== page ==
This report presents the findings of a 2012 survey on awareness of, and public attitudes towards, the use of animals in scientific research. The study also looks at awareness of possible alternatives to the use of animals in scientific research.
This is the twelfth wave of research which Ipsos (and previously MORI) has conducted. In previous years the work has been sponsored by the Medical Research Council (in 1999), New Scientist magazine (in 1999), the Coalition for Medical Progress (in 2002 and 2005), the Department of Trade and Industry (in 2006), BERR (in 2007) and BIS (since 2008). In 2012, the study was sponsored by the Department for Business, Innovation and Skills (BIS).
To ensure comparability, all waves of the research have been conducted using nationally-representative face-to-face ‘omnibus’ surveys. In the latest wave (conducted on Ipsos’s weekly ‘Capibus’), 1,026 adults from across Great Britain aged 15+ were interviewed in-home from 31 March – 8 April 2012. The data have been weighted by gender, age, region, and social class, to reflect the known 15+ population profile of Great Britain.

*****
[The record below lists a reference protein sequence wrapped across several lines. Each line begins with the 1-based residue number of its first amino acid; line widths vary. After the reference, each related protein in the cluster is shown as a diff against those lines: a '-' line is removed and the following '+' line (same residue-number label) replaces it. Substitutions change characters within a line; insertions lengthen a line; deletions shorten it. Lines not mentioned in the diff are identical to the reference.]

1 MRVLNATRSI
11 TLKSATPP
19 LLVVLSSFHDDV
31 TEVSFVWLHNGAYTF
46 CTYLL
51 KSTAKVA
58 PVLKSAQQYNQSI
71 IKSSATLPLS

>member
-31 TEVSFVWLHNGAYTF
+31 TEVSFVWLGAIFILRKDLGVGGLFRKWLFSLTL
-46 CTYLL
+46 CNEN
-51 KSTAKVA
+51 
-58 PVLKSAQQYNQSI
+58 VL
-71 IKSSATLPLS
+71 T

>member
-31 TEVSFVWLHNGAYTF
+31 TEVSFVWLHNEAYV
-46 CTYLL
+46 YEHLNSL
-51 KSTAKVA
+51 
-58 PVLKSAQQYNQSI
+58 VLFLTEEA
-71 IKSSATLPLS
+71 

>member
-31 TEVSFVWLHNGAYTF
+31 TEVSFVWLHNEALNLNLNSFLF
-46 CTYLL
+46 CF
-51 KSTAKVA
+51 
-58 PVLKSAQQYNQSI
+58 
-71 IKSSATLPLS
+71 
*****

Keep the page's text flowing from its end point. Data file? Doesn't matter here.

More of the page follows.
The research carried out for this project has been in compliance with the Market Research Society (MRS) / ESOMAR Code, the Data Protection Act, and ISO 20252.
The future of policing
Policing in the UK is based on 'policing by consent', but recent data shows a decrease in public approval and trust in the police in the UK. We spoke with Rick Muir, Director of The Police Foundation, about the current state of policing in the UK, the perception gap the public have on police activities and how policing can be improved. In order to restore trust in policing, our data shows that presence, fairness, accountability and meaningful engagement are integral.